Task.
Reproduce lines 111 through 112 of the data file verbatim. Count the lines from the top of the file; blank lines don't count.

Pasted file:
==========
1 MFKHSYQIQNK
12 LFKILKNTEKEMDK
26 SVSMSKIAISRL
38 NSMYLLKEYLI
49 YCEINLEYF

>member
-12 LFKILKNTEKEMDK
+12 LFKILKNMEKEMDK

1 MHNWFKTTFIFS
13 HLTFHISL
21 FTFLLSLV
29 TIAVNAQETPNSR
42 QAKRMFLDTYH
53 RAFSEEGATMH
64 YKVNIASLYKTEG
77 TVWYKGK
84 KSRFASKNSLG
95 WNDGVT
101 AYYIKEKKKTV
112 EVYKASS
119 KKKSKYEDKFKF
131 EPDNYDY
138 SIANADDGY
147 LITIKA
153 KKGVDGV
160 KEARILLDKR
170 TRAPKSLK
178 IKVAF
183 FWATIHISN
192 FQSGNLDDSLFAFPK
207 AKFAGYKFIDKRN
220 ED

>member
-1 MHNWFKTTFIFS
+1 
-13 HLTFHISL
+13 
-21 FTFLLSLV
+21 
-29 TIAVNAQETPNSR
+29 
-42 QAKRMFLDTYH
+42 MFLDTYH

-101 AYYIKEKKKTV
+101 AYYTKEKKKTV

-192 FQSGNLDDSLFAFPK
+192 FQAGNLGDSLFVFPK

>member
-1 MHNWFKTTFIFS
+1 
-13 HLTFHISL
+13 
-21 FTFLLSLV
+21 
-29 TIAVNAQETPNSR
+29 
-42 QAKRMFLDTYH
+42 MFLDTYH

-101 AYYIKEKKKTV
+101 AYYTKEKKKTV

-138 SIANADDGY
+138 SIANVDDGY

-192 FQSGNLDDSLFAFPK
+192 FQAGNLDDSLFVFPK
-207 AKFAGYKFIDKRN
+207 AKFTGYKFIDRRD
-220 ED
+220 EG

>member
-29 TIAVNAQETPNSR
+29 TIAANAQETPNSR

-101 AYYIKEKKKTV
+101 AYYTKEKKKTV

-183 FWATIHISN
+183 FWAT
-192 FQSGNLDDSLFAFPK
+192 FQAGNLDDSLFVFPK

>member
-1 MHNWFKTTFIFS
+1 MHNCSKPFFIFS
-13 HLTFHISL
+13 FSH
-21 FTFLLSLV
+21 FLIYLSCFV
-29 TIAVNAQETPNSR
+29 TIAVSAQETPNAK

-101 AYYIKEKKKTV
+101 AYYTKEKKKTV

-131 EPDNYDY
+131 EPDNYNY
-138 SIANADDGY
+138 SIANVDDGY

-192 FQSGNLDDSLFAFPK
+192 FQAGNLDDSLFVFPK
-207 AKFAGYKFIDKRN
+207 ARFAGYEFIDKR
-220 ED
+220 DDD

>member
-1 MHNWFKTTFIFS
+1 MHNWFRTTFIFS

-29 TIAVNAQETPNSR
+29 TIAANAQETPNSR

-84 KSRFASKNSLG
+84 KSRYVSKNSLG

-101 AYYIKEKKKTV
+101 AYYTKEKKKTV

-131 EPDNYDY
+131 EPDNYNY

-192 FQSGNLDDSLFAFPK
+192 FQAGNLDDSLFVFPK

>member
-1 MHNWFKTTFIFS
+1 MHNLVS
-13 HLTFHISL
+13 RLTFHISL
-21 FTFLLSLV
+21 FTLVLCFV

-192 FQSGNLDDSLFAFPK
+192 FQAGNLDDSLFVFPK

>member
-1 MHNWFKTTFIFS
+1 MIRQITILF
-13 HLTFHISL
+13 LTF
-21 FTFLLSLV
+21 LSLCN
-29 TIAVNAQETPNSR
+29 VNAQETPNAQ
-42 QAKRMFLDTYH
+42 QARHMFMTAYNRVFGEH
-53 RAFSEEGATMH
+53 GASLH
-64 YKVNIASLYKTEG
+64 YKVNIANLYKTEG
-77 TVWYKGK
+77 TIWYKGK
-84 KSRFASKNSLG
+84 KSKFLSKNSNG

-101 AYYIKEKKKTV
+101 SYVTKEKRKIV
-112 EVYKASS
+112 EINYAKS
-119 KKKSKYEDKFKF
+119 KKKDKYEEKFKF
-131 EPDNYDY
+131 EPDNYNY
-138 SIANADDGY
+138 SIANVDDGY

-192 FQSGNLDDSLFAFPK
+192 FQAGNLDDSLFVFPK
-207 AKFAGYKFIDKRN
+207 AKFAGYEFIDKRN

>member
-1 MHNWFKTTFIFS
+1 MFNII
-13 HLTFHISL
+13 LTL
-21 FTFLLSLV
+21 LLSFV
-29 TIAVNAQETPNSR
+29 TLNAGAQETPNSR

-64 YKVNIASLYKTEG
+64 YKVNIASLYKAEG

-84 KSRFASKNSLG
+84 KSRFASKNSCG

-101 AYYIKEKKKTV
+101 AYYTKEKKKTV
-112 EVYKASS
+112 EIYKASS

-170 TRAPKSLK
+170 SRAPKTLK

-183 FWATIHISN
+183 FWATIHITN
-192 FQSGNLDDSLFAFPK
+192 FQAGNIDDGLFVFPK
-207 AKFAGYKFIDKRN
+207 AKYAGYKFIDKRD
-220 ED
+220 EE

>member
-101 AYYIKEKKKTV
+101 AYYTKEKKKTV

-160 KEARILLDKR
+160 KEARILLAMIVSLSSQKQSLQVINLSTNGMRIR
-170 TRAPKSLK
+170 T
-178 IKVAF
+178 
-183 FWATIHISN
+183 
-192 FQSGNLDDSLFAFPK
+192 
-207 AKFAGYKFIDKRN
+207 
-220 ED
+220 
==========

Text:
+192 FQAGNLDDSLFVFPK

>member